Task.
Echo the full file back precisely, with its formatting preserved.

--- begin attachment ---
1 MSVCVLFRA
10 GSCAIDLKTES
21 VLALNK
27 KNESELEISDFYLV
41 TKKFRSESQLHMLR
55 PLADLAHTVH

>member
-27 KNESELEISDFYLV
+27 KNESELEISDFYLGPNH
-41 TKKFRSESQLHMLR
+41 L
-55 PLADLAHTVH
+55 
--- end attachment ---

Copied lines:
1 MSVCVLFRA
10 GSCAIDLKTES
21 VLALNK
27 KNESELEISDFYLV
41 TKKFRSESQLHMLR
55 PLADLAHTVH

>member
-27 KNESELEISDFYLV
+27 KNESELEISDFYLGPNH
-41 TKKFRSESQLHMLR
+41 L
-55 PLADLAHTVH
+55 